Meditation Reflection:

You might be asking yourselves at this point, or at least your kids might like mine, “why do we keep having to go to all of these masses?!”  Feast, after feast, after feast.  For Christians, and Catholics in particular, Christmas season is not shopping season.  It’s a time to reflect, ponder, and grow in our understanding and appreciation of the birth of our savior. A mystery of this grandeur naturally requires several days and weeks to digest and contemplate.  Presently, our culture is celebrating the new-year which causes us to pause, reflect on our lives, and set new goals.  In the liturgical calendar the new-year begins with Advent but has a similar process.  We pause to reflect on our lives, but also to reflect on the great love of God who gave His only Son for our salvation.  We contemplate this gift because it ought to change the way we approach our life and inform our goals for the next year.

During Advent we prepare for the coming of Christ.  We repent of sins that keep us from Him and open our eyes and ears through prayer and spiritual reflection.  On Christmas day we rejoice at the coming of our savior, God incarnate.  The Sunday after Christmas we celebrate the Holy Family.  When God created man and woman in His image, He created them as a family.  God is a communion of Persons whose love is life-giving.  The family images this reality as a communion of a man and woman in life-giving love.  God’s work of restoring His image which had been distorted by sin begins with restoring the family.  He enters humanity and spends His first thirty years simply being the son of Mary and Joseph.  In this way, God bestows renewed greatness and dignity upon the call to family life.

On January 1st, the feast of Mary the Mother of God, we reflect on the question “who/what is Jesus?”  This mystery hinges on His relationship to Mary. Mary has the title “Mother of God” because she is truly Jesus’ mother and Jesus is also God.  At the incarnation, Jesus was conceived in Mary’s womb and received His human nature from her.  Thus, Jesus is both God and man so He could be our Savior.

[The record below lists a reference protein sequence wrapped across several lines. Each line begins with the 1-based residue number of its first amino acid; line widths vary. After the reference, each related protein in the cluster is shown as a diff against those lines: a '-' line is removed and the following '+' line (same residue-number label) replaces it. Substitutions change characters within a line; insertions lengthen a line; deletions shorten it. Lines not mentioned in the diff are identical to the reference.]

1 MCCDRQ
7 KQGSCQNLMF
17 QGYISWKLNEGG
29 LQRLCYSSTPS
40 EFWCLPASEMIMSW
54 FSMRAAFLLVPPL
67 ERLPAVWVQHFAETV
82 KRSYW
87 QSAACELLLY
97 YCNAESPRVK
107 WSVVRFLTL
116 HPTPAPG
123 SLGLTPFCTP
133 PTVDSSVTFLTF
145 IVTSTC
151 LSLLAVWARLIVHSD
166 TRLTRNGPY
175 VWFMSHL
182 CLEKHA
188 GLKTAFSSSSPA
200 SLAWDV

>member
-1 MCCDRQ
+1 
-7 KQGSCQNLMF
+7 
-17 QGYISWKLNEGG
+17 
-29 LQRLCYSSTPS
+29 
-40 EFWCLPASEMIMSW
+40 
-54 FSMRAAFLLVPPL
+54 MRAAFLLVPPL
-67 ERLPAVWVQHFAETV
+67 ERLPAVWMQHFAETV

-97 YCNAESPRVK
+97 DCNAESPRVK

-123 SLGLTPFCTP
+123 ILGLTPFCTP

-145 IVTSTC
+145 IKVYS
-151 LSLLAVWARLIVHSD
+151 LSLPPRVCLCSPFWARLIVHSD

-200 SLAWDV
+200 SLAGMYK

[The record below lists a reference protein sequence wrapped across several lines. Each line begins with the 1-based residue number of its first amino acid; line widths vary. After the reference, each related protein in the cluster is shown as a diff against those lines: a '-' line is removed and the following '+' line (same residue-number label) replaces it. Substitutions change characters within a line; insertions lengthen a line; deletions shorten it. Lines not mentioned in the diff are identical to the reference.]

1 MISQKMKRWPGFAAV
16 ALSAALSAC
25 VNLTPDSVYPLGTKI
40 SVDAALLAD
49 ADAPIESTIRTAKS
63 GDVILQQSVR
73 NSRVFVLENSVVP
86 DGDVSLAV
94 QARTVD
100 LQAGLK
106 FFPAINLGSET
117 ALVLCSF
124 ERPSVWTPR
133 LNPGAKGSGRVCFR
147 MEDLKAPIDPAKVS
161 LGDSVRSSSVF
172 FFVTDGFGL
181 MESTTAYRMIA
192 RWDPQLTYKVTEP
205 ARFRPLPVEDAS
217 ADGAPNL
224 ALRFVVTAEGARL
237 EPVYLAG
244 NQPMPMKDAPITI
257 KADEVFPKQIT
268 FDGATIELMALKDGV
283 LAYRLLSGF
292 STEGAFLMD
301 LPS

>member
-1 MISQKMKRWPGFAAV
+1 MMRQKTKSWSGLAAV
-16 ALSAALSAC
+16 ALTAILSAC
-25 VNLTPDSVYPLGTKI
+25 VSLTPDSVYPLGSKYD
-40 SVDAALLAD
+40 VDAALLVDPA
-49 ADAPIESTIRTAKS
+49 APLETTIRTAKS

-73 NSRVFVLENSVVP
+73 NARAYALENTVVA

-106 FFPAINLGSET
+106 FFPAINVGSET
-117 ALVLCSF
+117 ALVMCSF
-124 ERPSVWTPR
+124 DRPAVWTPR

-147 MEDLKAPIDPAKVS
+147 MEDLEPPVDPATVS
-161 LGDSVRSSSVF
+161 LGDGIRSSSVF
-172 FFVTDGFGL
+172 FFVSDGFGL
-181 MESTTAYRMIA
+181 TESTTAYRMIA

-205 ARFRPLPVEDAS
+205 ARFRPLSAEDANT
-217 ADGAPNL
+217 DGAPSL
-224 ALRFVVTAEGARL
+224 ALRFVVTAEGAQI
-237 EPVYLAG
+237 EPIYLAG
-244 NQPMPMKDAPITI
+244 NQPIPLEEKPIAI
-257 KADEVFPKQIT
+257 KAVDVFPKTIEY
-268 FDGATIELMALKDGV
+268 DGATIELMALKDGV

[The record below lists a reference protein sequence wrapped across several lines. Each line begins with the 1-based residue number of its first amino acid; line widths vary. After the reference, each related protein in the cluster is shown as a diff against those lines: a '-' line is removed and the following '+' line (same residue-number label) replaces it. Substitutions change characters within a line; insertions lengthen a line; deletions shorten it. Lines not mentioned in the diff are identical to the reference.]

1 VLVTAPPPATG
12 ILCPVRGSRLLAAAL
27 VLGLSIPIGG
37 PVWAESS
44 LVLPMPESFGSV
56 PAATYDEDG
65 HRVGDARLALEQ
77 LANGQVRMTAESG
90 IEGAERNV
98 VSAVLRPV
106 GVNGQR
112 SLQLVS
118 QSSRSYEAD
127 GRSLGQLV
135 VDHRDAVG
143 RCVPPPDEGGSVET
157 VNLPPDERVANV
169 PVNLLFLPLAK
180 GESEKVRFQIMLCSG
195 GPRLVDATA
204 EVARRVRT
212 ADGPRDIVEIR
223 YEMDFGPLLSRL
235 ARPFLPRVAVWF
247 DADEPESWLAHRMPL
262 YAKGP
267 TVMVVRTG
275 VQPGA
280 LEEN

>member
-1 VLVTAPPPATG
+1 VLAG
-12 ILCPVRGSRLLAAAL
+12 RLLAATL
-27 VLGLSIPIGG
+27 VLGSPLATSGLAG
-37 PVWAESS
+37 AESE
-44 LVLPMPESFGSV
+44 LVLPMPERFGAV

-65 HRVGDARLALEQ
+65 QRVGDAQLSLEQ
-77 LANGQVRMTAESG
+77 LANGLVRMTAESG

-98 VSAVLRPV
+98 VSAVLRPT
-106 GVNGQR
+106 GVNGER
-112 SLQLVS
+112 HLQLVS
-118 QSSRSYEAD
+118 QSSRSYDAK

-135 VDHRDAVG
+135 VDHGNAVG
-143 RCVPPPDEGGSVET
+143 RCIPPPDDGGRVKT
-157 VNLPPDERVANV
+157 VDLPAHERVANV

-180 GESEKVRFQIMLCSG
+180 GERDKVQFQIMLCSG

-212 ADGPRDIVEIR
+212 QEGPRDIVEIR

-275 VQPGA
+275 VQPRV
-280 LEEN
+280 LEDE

The next question we need to ask is who did Jesus come to save?  On the Feast of the Epiphany we celebrate that the Christ came to save all people universally who seek Him.  Epiphany means “the manifestation of the divine.” The angels had announced the manifestation of Christ’s coming to the shepherds and they responded by going to visit the Christ child.  Interestingly, they were shepherds from Bethlehem, and King David was not only from Bethlehem but also began as a shepherd.  God announces to His people who have been looking and waiting for Him for almost two thousand years that He had come.   Kings or shepherds, all classes are welcomed.  Moreover, the new star in the sky proclaimed to all creation that the Christ had come and the magi who were looking and searching responded by following the star to the Christ-child as well.  They offered Him gifts that recognized who the baby Jesus is – Gold because He is king, Frankincense because He is God, and Myrrh which is a burial ointment that foreshadowed His death.

God reveals Himself to all who will look and listen.  He might reveal Christ to you through His People, through an angel, or through Creation.  All should lead you to “the child with Mary His mother.”  It should lead us all to offer Christ our worship and every gift we can give.  He calls us all into communion with Him and His People the Church. Christ came to save us from sin and to restore us to unity as a human family in God.  The magi teach by example that seeking the Lord requires openness, effort, perseverance, investigation, and reverence.  As we celebrate the coming of Christ this Christmas season it should set the course of our entire year.  We must live in response to this gracious encounter with our Lord and Savior.